Five of Sweden’s Elite League franchises have told league officials they plan to bolt, possibly to join Medvedev’s league or form another major hockey league.

NHL relocation is easier than in baseball, football and basketball as Canada seems to be a willing market. Baseball, football and basketball don’t have an abundance of American cities looking to foot the bill to pay for an arena and team. Major League Baseball can still dictate relocation because of the 1922 antitrust exemption handed to the game by a sympathetic United States Supreme Court, which saw baseball as a game not a business. San Jose may want the Oakland A’s, but Oakland’s territory is on the eastern shores of the San Francisco Bay and even though voters twice said no to San Francisco Giants baseball parks in San Jose and Santa Clara, baseball has given the Giants franchise those territories. The antitrust exemption has also sealed off any attempt to put a third team in the New York City area.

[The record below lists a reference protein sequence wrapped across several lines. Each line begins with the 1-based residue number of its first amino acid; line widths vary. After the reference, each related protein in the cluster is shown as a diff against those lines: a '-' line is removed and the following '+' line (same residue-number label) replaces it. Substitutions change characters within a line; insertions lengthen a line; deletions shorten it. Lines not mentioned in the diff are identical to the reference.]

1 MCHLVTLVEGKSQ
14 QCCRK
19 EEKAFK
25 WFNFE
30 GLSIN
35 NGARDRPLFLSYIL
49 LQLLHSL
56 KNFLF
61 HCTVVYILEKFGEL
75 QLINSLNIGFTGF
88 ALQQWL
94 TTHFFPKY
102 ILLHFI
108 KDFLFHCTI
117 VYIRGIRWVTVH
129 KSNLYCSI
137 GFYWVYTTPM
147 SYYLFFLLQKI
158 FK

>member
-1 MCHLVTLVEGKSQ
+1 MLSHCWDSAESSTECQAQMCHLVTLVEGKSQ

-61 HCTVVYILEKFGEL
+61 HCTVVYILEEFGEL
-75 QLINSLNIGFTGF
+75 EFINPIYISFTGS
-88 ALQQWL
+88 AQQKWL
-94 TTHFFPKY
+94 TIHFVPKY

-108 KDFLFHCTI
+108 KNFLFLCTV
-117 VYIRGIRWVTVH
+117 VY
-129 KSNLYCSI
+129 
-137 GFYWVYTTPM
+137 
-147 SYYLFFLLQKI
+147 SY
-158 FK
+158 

What people do forget is that Hamilton city officials screwed up about two decades ago when the NHL announced expansion plans by constructing a building with virtually no luxury boxes and Winnipeg and Quebec City could not afford NHL prices anymore. In Phoenix, city officials acquiesce to then Phoenix Suns owner Jerry Coangelo’s request to build a basketball only building for this team and in doing so approved a design which destroyed other potential users of the building’s ability to maximize revenues in the arena. There were about 4,000 obstructed seats for hockey, arena football and other events. A dumb decision by Phoenix politicians back in the late 1980s may come back to haunt all of the sports leagues. Had that building been able to have normal seating for basketball and hockey, it is possible that the Coyotes franchise would have been in better fiscal shape. But Coangelo was king in Phoenix political circles and he got what he wanted, and there is an old saying, be careful what you wish for as it might come true.